This week: Julie Hill AlgerEdited by: Stormy Lady
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This is poetry from the minds and the hearts of poets on Writing.Com. The poems I am going to be exposing throughout this newsletter are ones that I have found to be, very visual, mood setting and uniquely done. Stormy Lady
Pictures of Home
by Julie Hill Alger
In the red-roofed stucco house
of my childhood, the dining room
was screened off by folding doors
with small glass panes. Our neighbors
the Bertins, who barely escaped Hitler,
often joined us at table. One night
their daughter said, In Vienna
our dining room had doors like these.
For a moment, we all sat quite still.
And when Nath Nong, who has to live
in Massachusetts now, saw a picture
of green Cambodian fields she said,
My father have animal like this,
name krebey English? I told her,
Water buffalo. She said, Very very
good animal. She put her finger
on the picture of the water buffalo.
On March 13, 1927 in Norfolk Virginia, Rear Admiral James Albert Alger and his wife Majorie welcomed their daughter Julie Hill Alger into the world. Julie spent her childhood in several different schools and states. Rear Admiral James Alger moved his family around a lot, as did most military families at at the time. Julie had a brother David who would follow in his father's footsteps and become a military man himself. Julie went to college at San Jose State College in San Jose, California. After graduation she began teaching at the University of Massachusetts, then went on to be a Writer In Residence at Cummington Community of the Arts.
Julie married John White, but the couple divorced after the birth of their daughter, Victoria Alger White. Julie worked as a freelance writer of poetry, haiku and short stories. It was in her later years that her poetry became more serious in nature. This lead her to being known as one of the best 20th Century Contemporary American Poets.
Julie spent her time working on committees and boards to help other writers advance in their field. She was also passionate about advocating against animal abuse and contributed to many feminist causes. She was a member of the Western Massachusetts Chapter of the National Writers Union, the University of Massachusetts Staff Association, Amherst Writers and Artist and the National Organization for Women.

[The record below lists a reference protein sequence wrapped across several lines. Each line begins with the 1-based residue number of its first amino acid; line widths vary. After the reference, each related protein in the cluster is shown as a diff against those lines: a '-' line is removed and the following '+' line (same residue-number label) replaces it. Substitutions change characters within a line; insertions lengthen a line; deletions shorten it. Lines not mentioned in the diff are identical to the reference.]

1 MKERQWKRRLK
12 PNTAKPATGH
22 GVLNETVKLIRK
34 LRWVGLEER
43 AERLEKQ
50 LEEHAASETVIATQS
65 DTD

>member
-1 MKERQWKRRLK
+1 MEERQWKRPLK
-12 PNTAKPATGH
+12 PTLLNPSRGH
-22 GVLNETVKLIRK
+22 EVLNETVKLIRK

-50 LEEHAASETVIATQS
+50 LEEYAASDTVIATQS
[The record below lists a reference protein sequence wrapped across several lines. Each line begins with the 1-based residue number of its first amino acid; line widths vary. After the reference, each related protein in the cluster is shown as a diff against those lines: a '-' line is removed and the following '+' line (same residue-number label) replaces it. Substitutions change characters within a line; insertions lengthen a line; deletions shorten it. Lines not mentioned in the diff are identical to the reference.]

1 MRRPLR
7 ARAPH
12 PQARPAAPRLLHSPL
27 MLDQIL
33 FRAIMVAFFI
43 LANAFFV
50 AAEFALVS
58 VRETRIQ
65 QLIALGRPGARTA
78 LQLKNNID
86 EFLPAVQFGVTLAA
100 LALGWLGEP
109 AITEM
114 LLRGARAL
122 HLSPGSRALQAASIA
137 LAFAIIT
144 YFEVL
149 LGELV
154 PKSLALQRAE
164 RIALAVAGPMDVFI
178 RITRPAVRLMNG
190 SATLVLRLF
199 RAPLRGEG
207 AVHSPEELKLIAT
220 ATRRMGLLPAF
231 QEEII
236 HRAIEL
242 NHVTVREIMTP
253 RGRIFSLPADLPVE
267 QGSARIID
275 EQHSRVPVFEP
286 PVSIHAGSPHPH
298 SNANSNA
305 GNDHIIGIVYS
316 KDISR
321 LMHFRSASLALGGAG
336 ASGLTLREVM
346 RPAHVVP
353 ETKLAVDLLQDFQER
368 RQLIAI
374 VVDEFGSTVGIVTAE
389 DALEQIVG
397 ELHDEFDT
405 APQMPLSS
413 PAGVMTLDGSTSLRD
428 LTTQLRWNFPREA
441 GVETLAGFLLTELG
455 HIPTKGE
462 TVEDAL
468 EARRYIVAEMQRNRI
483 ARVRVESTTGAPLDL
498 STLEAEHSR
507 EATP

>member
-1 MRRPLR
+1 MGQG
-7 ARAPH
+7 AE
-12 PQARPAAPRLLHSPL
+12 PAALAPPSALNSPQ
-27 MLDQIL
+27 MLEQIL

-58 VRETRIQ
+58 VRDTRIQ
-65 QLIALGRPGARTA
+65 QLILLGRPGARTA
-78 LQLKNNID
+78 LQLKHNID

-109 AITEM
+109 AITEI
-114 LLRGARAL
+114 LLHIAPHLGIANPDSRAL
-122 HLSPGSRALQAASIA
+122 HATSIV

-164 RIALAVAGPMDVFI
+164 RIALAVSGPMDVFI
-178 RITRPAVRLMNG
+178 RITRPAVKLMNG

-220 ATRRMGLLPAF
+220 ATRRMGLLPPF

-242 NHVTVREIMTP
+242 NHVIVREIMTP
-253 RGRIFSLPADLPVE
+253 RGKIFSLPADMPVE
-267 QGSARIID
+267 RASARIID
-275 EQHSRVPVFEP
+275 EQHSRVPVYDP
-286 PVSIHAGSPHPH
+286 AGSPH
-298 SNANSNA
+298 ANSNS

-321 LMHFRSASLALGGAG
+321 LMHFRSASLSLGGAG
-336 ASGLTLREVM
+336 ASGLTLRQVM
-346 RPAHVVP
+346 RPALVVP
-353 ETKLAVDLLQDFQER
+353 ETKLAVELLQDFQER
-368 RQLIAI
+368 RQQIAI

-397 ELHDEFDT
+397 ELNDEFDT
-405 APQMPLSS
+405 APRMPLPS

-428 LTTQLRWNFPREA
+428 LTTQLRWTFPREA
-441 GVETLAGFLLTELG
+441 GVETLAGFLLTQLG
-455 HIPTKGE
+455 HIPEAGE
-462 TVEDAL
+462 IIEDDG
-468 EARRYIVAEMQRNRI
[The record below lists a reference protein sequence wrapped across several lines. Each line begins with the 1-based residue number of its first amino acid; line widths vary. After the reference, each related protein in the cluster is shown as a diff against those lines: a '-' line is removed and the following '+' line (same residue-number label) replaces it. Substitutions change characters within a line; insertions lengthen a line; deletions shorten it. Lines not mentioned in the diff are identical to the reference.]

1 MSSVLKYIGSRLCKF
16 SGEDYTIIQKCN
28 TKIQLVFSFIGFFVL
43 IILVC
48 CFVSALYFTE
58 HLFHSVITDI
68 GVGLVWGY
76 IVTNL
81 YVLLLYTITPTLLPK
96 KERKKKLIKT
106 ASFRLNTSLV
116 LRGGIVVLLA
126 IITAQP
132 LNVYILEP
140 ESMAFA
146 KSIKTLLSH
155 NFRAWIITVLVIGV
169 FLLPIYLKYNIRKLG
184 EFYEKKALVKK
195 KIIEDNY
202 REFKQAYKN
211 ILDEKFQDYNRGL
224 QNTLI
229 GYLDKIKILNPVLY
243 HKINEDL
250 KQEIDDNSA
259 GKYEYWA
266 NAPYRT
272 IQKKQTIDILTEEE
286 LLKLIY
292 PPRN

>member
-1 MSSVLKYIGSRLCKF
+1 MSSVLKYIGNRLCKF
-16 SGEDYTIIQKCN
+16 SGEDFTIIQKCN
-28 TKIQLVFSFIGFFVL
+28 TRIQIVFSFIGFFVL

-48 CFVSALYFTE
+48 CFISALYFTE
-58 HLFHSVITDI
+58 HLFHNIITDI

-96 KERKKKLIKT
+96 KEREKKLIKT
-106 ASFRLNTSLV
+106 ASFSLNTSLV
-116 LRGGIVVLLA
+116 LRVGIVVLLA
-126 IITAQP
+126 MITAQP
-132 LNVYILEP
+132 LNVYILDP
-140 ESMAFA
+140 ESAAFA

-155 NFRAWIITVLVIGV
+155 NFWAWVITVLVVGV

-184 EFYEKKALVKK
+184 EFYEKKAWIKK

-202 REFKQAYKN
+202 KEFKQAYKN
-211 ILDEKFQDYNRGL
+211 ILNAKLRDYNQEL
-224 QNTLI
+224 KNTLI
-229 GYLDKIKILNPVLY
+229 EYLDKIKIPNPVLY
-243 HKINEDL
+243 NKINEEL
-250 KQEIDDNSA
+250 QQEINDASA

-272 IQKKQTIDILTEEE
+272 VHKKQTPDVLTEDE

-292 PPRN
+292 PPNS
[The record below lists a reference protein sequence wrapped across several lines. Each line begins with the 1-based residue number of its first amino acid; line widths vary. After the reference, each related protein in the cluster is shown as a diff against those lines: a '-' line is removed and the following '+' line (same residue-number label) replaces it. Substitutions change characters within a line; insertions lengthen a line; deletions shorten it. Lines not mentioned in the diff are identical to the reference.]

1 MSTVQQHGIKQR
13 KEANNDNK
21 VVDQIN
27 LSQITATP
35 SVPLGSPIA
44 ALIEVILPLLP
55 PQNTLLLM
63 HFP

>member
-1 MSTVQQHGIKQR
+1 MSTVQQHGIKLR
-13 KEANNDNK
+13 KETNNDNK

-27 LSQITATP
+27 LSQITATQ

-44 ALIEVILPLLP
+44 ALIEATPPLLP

Julie spent the last years of her life living in the same town Emily Dickson lived in Amherst, Massachusetts. She wrote many stories and poetry in her last few years of life. Julie developed breast cancer in the spring of 1992, which then metastasized to her bones by 1994. She passed away on January 13, 1995.
Death In The Family
By Julie Hill Alger
They call it stroke.
Two we loved were stunned
by that same blow of cudgel
or axe to the brow.
Lost on the earth
they left our circle
One spent five months
falling from our grasp
mute, her grace, wit,
Her green eyes gazed at us
as if asking, as if aware,
as if hers. One night
she slipped away;
machinery of mercy
brought her back
to die more slowly.
At long last
Our collie dog
A lesser creature, she
had to spend only one day
drifting and reeling,
her brown eyes
beseeching. Then she
was tenderly lifted,
laid on a table,
and set free.
By Julie Hill Alger
I walk home at August moonrise
past a bright window.
Inside the room
an old woman sees the full moon
and turns off the lamp.
Afterimage shines in my eye:
pale face, snowy hair.
Moonlight streams over the dark house
like cool milk.
When the lamp is out, is the woman
still standing there alone?
In memory, her upraised hand glows;
in the house it is darker than shadow.
I stand on the sidewalk,
Metaphysics of an old lamp:
the shade has less meaning
than a soul's body.
Physics of a window:
Glass is thicker than night air,
thinner than wonder.
The question of whiteness
bears looking into.
So does a window.
Sounds of a moonlight night
are softer than rainwater.
Before responding to a face
at the window, first ascertain whether
it's looking out or looking in.
Also, whether it's the moon
or someone else.
None of this, of course,
explains the perfumes of August
or the way the moon silvers the grass.
Turn around and look again-
She is still there.
The first question has not
been answered. What was it?
Thank you all!
The winner of "Stormy's poetry newsletter & contest" [ASR] is:
Light and shade of life
Even as I go through some trying times
every dawn, everyday feels truly fine.
Each day wears a new color, a new quality
through which I can learn to live with jollity.
Minutes too change color and shade.
Mood and mind make me walk, or wade
through waves of life that surround me.
The subtle hand of the Supreme I sometimes see.
I wonder why we think so much about our lives,
when most of the time it is events that govern our ties.
Pleasure brings hope; pain makes us go through fire.
The first makes us happy, the second gives reason to cry.
If I reign in emotions and thoughts, the culprits
that damage our health, happiness and small bits
of satisfaction, perhaps I can rise above the morass,
and see the very purpose behind life I come to pass.
These are the rules:
1) You must use the words I give in a poem or prose with no limits on length.
2) The words can be in any order and anywhere throughout the poem and can be any form of the word.
3) All entries must be posted in your portfolio and you must post the link in this forum, "Stormy's poetry newsletter & contest" [ASR] by September 7, 2019.
4) The winner will get 3000 gift points and the poem will be displayed in this section of the newsletter the next time it is my turn to post (September 11, 2019)
The words are:
school bells laughter noisy hallway books paper butterflies
Good luck to all
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